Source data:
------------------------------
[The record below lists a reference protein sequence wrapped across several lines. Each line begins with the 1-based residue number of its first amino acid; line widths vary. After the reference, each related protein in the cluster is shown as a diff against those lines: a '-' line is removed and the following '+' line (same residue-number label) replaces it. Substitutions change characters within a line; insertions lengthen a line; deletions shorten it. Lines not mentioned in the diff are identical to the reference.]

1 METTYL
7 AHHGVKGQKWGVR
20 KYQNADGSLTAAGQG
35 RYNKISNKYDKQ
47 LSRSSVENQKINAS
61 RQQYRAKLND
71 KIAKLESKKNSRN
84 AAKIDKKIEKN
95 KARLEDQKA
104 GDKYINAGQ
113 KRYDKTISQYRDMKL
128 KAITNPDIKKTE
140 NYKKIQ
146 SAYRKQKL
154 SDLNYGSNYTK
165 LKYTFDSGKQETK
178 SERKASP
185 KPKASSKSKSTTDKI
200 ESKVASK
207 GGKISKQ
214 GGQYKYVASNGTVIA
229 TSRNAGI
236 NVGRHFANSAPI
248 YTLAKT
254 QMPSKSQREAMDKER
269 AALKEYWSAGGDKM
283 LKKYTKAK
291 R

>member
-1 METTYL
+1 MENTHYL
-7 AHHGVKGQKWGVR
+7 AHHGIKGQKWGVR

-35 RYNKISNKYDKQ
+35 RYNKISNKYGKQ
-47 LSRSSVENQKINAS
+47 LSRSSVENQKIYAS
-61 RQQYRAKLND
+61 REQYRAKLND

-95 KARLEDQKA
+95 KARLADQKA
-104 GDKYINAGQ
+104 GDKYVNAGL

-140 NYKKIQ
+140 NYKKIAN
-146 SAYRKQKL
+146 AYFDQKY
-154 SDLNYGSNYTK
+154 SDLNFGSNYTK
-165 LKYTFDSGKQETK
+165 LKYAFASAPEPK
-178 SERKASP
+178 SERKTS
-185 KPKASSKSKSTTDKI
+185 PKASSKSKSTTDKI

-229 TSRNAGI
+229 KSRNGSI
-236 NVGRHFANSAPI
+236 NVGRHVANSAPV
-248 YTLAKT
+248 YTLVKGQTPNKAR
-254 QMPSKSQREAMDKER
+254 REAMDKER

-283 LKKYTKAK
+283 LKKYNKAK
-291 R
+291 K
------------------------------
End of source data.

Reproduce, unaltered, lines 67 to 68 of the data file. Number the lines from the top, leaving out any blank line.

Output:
-291 R
+291 K